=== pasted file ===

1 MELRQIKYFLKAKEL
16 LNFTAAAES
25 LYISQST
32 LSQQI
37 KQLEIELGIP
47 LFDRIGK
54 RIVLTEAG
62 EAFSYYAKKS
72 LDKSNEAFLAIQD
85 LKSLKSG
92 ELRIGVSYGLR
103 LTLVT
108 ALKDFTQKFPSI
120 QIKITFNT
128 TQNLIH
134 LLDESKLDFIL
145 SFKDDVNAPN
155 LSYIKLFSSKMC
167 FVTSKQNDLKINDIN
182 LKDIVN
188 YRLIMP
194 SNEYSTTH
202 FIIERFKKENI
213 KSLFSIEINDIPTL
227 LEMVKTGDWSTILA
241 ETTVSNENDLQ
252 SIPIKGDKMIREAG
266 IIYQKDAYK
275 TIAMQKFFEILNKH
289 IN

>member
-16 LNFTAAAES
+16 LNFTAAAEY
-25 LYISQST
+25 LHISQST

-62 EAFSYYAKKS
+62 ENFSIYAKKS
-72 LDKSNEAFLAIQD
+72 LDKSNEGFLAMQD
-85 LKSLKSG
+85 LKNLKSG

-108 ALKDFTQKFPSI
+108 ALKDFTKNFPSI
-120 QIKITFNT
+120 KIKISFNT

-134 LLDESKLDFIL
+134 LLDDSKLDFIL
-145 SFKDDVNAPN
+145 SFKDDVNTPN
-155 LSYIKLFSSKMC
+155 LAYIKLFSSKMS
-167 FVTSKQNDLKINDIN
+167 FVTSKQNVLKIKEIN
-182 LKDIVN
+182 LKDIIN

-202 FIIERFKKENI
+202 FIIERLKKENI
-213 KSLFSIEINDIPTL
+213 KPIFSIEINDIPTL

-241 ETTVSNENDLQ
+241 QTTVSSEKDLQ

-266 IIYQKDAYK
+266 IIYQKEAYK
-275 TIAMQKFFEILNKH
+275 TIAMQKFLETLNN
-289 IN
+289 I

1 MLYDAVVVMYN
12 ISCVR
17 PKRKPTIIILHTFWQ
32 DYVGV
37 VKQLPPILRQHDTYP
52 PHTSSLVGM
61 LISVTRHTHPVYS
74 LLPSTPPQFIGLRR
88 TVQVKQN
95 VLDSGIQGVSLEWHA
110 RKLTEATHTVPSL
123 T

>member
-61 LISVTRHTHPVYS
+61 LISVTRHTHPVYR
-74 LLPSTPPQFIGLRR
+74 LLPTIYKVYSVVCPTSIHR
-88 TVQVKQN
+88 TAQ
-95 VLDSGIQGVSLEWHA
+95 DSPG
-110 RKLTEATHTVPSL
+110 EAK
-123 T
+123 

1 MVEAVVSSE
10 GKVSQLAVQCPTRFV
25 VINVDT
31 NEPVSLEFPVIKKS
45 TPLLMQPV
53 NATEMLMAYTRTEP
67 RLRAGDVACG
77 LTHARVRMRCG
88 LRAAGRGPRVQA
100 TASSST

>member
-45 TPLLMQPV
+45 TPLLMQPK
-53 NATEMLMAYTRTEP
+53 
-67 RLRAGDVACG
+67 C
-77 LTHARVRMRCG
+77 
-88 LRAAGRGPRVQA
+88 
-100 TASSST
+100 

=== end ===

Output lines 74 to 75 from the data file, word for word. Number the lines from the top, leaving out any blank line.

61 LISVTRHTHPVYS
74 LLPSTPPQFIGLRR